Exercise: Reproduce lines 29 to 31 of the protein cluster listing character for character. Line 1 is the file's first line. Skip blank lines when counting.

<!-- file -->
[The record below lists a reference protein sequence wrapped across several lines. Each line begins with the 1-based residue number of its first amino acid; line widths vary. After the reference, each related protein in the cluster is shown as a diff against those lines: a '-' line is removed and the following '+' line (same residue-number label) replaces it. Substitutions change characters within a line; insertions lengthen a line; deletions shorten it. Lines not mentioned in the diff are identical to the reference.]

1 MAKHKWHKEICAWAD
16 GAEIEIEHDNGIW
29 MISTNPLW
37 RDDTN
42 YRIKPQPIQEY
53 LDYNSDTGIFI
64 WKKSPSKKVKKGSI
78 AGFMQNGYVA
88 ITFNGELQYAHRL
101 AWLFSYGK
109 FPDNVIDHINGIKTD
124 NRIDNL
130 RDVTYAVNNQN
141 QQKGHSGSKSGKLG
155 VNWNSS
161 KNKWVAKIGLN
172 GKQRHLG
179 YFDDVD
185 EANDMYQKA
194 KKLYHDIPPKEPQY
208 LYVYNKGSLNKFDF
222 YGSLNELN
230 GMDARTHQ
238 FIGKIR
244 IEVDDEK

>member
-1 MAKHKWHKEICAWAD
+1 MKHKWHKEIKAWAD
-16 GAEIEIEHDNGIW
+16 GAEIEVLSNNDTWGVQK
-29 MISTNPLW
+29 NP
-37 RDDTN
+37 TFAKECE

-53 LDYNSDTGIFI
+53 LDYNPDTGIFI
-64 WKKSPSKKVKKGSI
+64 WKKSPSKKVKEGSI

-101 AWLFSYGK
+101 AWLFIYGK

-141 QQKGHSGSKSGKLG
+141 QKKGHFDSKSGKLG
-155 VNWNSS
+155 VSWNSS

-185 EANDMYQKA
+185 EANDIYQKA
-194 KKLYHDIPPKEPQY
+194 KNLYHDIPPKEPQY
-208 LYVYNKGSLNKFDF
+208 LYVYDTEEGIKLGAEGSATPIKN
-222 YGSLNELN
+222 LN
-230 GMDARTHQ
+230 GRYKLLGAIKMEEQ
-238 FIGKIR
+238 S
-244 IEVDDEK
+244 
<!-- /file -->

+1 MKHKWHKEIKAWAD
-16 GAEIEIEHDNGIW
+16 GAEIEVLSNNDTWGVQK